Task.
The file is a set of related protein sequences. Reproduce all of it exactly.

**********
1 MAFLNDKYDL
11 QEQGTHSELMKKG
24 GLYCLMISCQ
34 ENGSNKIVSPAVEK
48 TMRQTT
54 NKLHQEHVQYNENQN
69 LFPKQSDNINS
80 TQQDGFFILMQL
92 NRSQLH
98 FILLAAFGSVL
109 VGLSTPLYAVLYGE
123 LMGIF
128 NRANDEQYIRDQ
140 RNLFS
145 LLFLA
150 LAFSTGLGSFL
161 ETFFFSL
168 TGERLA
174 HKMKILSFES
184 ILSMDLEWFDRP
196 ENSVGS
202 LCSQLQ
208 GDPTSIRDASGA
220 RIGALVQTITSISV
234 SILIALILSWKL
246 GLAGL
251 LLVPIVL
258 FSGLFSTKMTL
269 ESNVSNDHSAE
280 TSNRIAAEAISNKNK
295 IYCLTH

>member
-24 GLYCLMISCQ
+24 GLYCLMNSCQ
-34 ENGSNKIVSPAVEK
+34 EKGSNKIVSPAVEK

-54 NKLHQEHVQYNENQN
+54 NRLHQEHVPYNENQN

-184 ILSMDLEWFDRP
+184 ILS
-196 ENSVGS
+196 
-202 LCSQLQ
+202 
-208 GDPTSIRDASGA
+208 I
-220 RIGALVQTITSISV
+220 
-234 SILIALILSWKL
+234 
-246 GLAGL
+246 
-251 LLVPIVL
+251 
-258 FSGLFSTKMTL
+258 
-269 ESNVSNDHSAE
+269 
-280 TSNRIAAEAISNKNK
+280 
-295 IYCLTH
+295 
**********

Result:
1 MAFLNDKYDL
11 QEQGTHSELMKKG
24 GLYCLMISCQ
34 ENGSNKIVSPAVEK
48 TMRQTT
54 NKLHQEHVQYNENQN
69 LFPKQSDNINS
80 TQQDGFFILMQL
92 NRSQLH
98 FILLAAFGSVL
109 VGLSTPLYAVLYGE
123 LMGIF
128 NRANDEQYIRDQ
140 RNLFS
145 LLFLA
150 LAFSTGLGSFL
161 ETFFFSL
168 TGERLA
174 HKMKILSFES
184 ILSMDLEWFDRP
196 ENSVGS
202 LCSQLQ
208 GDPTSIRDASGA
220 RIGALVQTITSISV
234 SILIALILSWKL
246 GLAGL
251 LLVPIVL
258 FSGLFSTKMTL
269 ESNVSNDHSAE
280 TSNRIAAEAISNKNK
295 IYCLTH

>member
-24 GLYCLMISCQ
+24 GLYCLMNSCQ
-34 ENGSNKIVSPAVEK
+34 EKGSNKIVSPAVEK

-54 NKLHQEHVQYNENQN
+54 NRLHQEHVPYNENQN

-184 ILSMDLEWFDRP
+184 ILS
-196 ENSVGS
+196 
-202 LCSQLQ
+202 
-208 GDPTSIRDASGA
+208 I
-220 RIGALVQTITSISV
+220 
-234 SILIALILSWKL
+234 
-246 GLAGL
+246 
-251 LLVPIVL
+251 
-258 FSGLFSTKMTL
+258 
-269 ESNVSNDHSAE
+269 
-280 TSNRIAAEAISNKNK
+280 
-295 IYCLTH
+295 